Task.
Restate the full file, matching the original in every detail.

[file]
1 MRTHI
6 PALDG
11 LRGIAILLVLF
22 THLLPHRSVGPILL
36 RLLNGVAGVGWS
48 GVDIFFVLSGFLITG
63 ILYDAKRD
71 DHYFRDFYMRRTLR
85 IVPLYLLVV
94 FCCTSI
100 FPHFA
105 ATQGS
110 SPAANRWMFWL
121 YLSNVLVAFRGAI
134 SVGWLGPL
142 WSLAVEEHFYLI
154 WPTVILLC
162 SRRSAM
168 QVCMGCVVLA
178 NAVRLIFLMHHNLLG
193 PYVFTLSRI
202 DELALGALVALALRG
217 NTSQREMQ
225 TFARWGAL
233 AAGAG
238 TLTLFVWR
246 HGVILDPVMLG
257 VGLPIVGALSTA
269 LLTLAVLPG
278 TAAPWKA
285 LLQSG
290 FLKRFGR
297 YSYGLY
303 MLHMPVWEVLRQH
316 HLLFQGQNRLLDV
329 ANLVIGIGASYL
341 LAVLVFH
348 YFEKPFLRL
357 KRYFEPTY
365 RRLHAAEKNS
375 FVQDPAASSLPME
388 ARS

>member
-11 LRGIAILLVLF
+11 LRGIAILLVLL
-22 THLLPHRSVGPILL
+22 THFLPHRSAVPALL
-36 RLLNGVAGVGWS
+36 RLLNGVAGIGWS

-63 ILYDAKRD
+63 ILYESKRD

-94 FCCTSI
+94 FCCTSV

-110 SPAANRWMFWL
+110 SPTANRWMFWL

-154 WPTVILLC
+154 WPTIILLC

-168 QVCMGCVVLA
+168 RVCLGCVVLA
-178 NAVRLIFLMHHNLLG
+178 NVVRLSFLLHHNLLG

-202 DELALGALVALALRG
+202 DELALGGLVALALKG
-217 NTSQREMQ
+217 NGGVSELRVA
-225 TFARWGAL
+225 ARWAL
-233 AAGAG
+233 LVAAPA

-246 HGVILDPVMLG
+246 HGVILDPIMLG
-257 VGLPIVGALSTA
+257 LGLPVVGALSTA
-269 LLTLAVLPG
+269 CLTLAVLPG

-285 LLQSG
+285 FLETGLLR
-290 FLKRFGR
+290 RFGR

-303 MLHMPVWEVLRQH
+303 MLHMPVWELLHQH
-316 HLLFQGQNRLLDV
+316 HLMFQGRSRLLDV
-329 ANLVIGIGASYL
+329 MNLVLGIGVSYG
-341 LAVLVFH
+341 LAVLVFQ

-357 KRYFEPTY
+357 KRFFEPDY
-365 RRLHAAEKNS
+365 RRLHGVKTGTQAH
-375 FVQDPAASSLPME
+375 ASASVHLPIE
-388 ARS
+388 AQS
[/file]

1 MRTHI
6 PALDG
11 LRGIAILLVLF
22 THLLPHRSVGPILL
36 RLLNGVAGVGWS
48 GVDIFFVLSGFLITG
63 ILYDAKRD
71 DHYFRDFYMRRTLR
85 IVPLYLLVV
94 FCCTSI
100 FPHFA
105 ATQGS
110 SPAANRWMFWL
121 YLSNVLVAFRGAI
134 SVGWLGPL
142 WSLAVEEHFYLI
154 WPTVILLC
162 SRRSAM
168 QVCMGCVVLA
178 NAVRLIFLMHHNLLG
193 PYVFTLSRI
202 DELALGALVALALRG
217 NTSQREMQ
225 TFARWGAL
233 AAGAG
238 TLTLFVWR
246 HGVILDPVMLG
257 VGLPIVGALSTA
269 LLTLAVLPG
278 TAAPWKA
285 LLQSG
290 FLKRFGR
297 YSYGLY
303 MLHMPVWEVLRQH
316 HLLFQGQNRLLDV
329 ANLVIGIGASYL
341 LAVLVFH
348 YFEKPFLRL
357 KRYFEPTY
365 RRLHAAEKNS
375 FVQDPAASSLPME
388 ARS

>member
-11 LRGIAILLVLF
+11 LRGIAILLVLL
-22 THLLPHRSVGPILL
+22 THFLPHRSAVPALL
-36 RLLNGVAGVGWS
+36 RLLNGVAGIGWS

-63 ILYDAKRD
+63 ILYESKRD

-94 FCCTSI
+94 FCCTSV

-110 SPAANRWMFWL
+110 SPTANRWMFWL

-154 WPTVILLC
+154 WPTIILLC

-168 QVCMGCVVLA
+168 RVCLGCVVLA
-178 NAVRLIFLMHHNLLG
+178 NVVRLSFLLHHNLLG

-202 DELALGALVALALRG
+202 DELALGGLVALALKG
-217 NTSQREMQ
+217 NGGVSELRVA
-225 TFARWGAL
+225 ARWAL
-233 AAGAG
+233 LVAAPA

-246 HGVILDPVMLG
+246 HGVILDPIMLG
-257 VGLPIVGALSTA
+257 LGLPVVGALSTA
-269 LLTLAVLPG
+269 CLTLAVLPG

-285 LLQSG
+285 FLETGLLR
-290 FLKRFGR
+290 RFGR

-303 MLHMPVWEVLRQH
+303 MLHMPVWELLHQH
-316 HLLFQGQNRLLDV
+316 HLMFQGRSRLLDV
-329 ANLVIGIGASYL
+329 MNLVLGIGVSYG
-341 LAVLVFH
+341 LAVLVFQ

-357 KRYFEPTY
+357 KRFFEPDY
-365 RRLHAAEKNS
+365 RRLHGVKTGTQAH
-375 FVQDPAASSLPME
+375 ASASVHLPIE
-388 ARS
+388 AQS